Author: Nick Sagan
Genre: science fiction, dystopic (worldwide plague, post-apocalyptic world)
Length: 240 pages
Source: public library
Reason for Reading: It is the final installment in a trilogy that I started years ago. I recently listened to the second book, Edenborn (review here) and couldn’t wait to finish the story.
Summary (from book jacket):
A small group of humans has survived the apocalyptic epidemic called Black Ep, a disease that ravaged the world and left them alone on Earth. The survivors gradually awaken others, who had been put into a state of frozen sleep to await a future when the disease might be cured. At first, everyone agrees on the basics: We’re lucky to be alive. We’re all in this together. Let’s look out for each other and build a better world.
But inevitably, as more sleepers are roused, there are those who disagree. People who remember power are waking up to a new world, and they do not intend to wait their turn politely. And from very far off indeed, one more surprise awaits the survivors–a shock that will transform the future for everyone in this post-plague, perhaps even post-human, world.
My Thoughts: I can safely say that this trilogy is one of my favorites. Each of the books are very different–caused, no doubt, by the changes in the characters and their world. At the same time, they are all excellently tied together.
This book does have an epilogue. While I usually don’t like them, I actually preferred it over the ending before the epilogue. Without the epilogue there’s a very “happily ever after” ending, all warm and fuzzy. And that would have been okay, if the rest of the trilogy wasn’t so serious and slightly doubtful. I found it a little funny that I didn’t want them to be completely happy
At one point in this book, I honestly had the thought “Mind = Blown!” About halfway through the book, after the PHs (posthumans: Halloween, Fantasia, Pandora, Isaac, Vashti, and Champagne) started thawing the Gedaechtnis scientists (those who genetically engineered the posthumans), they find out there were other “children” (posthumans) created in a Hong Kong program! I couldn’t believe it when I heard that there were more Humans 2.0 out there!! I loved this crazy twist.
But my enthusiasm for such an unexpected surprise soon dwindled. I thought these Chinese posthumans would play a pivotal role in the rest of the book. I actually was thinking that the differences between the Gedaechtnis PHs and the Chinese PHs would cause something akin to war. The Chinese PHs were brought up in IVR knowing the task they would have when they returned to the real world (unlike the Gedaechtnis PHs). Also, they were scheduled to leave IVR at the age of 15, three years before the Gedaechtnis PHs, in order to sort of turn the Gedaechtnis PHs into sort of slaves. But, alas! This war/feud never materialized. In fact, the Chinese PHs had little to no importance throughout the rest of the story.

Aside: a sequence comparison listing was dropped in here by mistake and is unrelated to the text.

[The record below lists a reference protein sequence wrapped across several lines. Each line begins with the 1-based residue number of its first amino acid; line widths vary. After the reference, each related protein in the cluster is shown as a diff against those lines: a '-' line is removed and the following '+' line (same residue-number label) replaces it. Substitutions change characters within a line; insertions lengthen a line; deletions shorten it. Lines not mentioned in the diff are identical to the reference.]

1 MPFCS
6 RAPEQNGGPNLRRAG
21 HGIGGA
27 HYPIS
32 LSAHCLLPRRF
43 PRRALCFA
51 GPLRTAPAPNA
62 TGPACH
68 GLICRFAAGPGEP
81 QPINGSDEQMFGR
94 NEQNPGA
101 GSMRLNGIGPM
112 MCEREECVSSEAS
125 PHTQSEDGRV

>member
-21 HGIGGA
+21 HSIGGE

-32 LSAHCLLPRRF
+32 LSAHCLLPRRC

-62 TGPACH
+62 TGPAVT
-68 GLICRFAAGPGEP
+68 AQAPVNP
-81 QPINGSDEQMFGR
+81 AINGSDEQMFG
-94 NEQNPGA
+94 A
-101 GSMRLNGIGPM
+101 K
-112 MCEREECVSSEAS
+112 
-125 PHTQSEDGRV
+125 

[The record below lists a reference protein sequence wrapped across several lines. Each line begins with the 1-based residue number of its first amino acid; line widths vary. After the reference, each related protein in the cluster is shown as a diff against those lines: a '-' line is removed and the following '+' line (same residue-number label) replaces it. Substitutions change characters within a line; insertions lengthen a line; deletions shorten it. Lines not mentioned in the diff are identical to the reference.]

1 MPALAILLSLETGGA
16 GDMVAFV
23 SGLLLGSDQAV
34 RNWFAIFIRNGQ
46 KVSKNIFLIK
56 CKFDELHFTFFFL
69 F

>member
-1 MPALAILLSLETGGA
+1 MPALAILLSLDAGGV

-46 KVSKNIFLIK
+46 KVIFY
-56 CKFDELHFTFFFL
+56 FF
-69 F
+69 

I can sort of see a possible spin-off book or series from Sagan in the future. In this book, Halloween has dreams in which a microorganism calling itself Bill Angler and identifying itself as an alien from far away presents itself to Hal. He calls himself one of the Free, who will be coming to earth to sort of take over the humans that survived Black Ep. He says the Free sent Black Ep to weed out the weak. If the civilization could recover, then it meant something special. Anyways, I can sort of see this sort of thing turn into another story. And I think I would be greatly interested. Sounds a little like it could be The Host by Stephenie Meyer!
Retreating to fantasy he [Zhang Zhao] could process the deaths and the abandonment only within the confines of an old Hollywood movie, one of many stored in their media base. Wracked by survivor guilt, it was more comforting for Zhao to believe that nefarious machines hated humans, working to destroy them or enslave them to their will. I suppose this explains his perplexing behavior, treating me like an old friend, calling me “Morpheus”, repeatedly asking, “How deep does the rabbit hole go?” (p140)
Anyone who has seen the Matrix movies will understand the reference to the movie. And I found this even more interesting because of thoughts I had when I first read Idlewild, the first book in this trilogy. The PHs were raised in IVR until they were 18, when they returned to the real world. Sounds an awful lot like being in the Matrix and then being unplugged into a pretty desolate reality. I had this thought when I started reading Idlewild, as I’d already seen the first two Matrix movies by then. And then Sagan goes and actually references them A later passage in the book names Malachi (the AI in charge of IVR) as the Ghost in the Machine, yet another Matrix reference!
What you don’t see with your eyes, don’t invent with your tongue. (p200)
Apparently this is a Yiddish saying, according to the main character. Wherever it came from, it’s very wise.
Politics is the act of looking for trouble, finding it everywhere, diagnosing it incorrectly, and applying the wrong remedies. (p3)
Again, main character says this is Groucho Marx. True or otherwise in its origin, I love that statement!